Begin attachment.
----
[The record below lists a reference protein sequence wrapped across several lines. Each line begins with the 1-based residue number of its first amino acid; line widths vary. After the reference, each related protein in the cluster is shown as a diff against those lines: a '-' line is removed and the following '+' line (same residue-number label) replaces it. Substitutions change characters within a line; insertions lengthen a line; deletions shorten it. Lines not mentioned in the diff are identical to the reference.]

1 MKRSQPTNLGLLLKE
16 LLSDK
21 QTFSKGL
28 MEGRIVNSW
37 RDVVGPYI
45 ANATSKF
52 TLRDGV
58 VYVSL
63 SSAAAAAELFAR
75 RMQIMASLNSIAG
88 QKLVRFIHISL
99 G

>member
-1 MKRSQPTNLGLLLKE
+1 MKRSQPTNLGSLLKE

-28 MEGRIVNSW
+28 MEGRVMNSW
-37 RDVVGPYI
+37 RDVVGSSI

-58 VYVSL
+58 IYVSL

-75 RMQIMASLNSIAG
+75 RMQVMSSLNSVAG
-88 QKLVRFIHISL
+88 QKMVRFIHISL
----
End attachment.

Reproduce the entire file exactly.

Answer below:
[The record below lists a reference protein sequence wrapped across several lines. Each line begins with the 1-based residue number of its first amino acid; line widths vary. After the reference, each related protein in the cluster is shown as a diff against those lines: a '-' line is removed and the following '+' line (same residue-number label) replaces it. Substitutions change characters within a line; insertions lengthen a line; deletions shorten it. Lines not mentioned in the diff are identical to the reference.]

1 MKRSQPTNLGLLLKE
16 LLSDK
21 QTFSKGL
28 MEGRIVNSW
37 RDVVGPYI
45 ANATSKF
52 TLRDGV
58 VYVSL
63 SSAAAAAELFAR
75 RMQIMASLNSIAG
88 QKLVRFIHISL
99 G

>member
-1 MKRSQPTNLGLLLKE
+1 MKRSQPTNLGSLLKE

-28 MEGRIVNSW
+28 MEGRVMNSW
-37 RDVVGPYI
+37 RDVVGSSI

-58 VYVSL
+58 IYVSL

-75 RMQIMASLNSIAG
+75 RMQVMSSLNSVAG
-88 QKLVRFIHISL
+88 QKMVRFIHISL